Thursday, December 5, 2013
The original British version of The Office.
The Hitchhiker's Guide to the Galaxy.
Two collaborations with Edgar Wright.
If I listed those accomplishments in the abstract, you'd say that whoever starred in them had to be a household name, right?
Not Martin Freeman. Somehow, the man still seems anonymous.
I say this not because I've had a bunch of conversations with people about Freeman and his under-the-radar profile, but just because it's a sense I get about this man. He was selected to play the lead in not one, but two cherished properties of British fantasy fiction (Hitchhiker's and The Hobbit), yet I suspect many if not most people don't know who Martin Freeman is.
It appears he's also been playing Dr. Watson to Benedict Cumberbatch's Sherlock Holmes, so there's one more feather in his cap.
Perhaps it's Freeman's unassuming quality -- which may just be his defining quality -- that keeps him from really breaking out into popular consciousness.
That very quality is what made him so easy to root for as Tim, the lovesick paper company salesman in the original Office. An affable prankster who could not resist pulling one over on his rival and desk neighbor Gareth (Mackenzie Crook), Tim was the very definition of an everyman, the kind of guy you pull for because everyone can see a little of themselves in him.
Unassuming everyman was the primary job qualification when Freeman was cast as Arthur Dent, accidental sole survivor of the destruction of planet Earth, in The Hitchhiker's Guide to the Galaxy. Granted, that movie was not enough of a success to encourage the expected sequels, which could have given Freeman the exposure he needed to truly become a star.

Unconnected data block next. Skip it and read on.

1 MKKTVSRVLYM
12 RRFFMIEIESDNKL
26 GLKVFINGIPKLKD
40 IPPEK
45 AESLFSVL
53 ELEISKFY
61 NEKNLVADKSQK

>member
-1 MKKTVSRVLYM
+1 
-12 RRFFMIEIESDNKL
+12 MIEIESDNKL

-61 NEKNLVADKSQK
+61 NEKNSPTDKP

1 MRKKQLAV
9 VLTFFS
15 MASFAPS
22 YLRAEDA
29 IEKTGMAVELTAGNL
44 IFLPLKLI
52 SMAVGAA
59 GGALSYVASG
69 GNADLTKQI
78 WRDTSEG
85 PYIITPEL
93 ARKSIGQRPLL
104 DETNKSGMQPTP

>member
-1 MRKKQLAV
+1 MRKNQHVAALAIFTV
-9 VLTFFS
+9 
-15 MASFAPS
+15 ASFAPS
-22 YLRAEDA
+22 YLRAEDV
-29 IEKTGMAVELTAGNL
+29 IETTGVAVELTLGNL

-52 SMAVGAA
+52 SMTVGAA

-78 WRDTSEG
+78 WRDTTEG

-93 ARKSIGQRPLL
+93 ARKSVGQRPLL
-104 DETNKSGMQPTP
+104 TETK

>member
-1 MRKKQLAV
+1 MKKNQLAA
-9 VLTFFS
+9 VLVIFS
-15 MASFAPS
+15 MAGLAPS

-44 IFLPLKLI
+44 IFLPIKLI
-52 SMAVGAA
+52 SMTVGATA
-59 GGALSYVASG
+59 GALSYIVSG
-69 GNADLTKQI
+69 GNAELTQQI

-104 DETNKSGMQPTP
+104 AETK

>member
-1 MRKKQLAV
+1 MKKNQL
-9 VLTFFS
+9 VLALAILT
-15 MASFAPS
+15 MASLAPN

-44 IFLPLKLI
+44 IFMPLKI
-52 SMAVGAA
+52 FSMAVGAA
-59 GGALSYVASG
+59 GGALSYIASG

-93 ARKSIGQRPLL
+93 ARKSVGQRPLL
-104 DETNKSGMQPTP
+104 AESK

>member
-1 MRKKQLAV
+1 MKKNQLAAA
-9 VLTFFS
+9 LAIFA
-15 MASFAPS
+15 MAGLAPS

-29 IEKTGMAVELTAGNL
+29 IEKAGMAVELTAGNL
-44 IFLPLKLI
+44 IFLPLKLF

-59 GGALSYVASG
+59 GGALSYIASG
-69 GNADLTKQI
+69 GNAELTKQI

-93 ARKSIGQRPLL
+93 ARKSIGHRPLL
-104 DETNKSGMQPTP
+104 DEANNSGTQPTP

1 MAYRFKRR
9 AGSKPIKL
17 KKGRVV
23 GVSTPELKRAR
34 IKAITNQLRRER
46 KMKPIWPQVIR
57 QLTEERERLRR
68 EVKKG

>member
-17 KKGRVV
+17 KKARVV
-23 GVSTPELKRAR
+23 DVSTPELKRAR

Not everyone forgot about him, of course, and he was given the most key role among newcomers to Peter Jackson's Middle Earth in the first of the new trilogy of Hobbit movies, which will continue this Christmas and next. There again, though, Bilbo Baggins is the ultimate everyhobbit, remarkable for his very lack of remarkable qualities, and the courage he summons despite possessing little more than that courage.
Freeman's involvement in Shawn of the Dead (very minor) and The World's End (more central) doesn't exactly fit the pattern, but we're still talking about two very well received movies, one of which has become a genuine cult classic, or possibly just a straight-up classic. (I didn't remember on my own that he was in Hot Fuzz, but that actually makes three Edgar Wright collaborations, doesn't it? In fact, he's the only actor other than Simon Pegg and Nick Frost to appear in all three of the so-called Cornetto trilogy. Wait, that's another lie. Rafe Spall makes the briefest of appearances in all three as well.)
It was while watching the somewhat disappointing World's End last night that I started to wonder why Freeman hasn't really "hit it big."
Well, I'm sure Freeman will take his own version of success. And even if people don't learn his name, the future of movies is certain to be littered with the kind of everymen Freeman has made his specialty.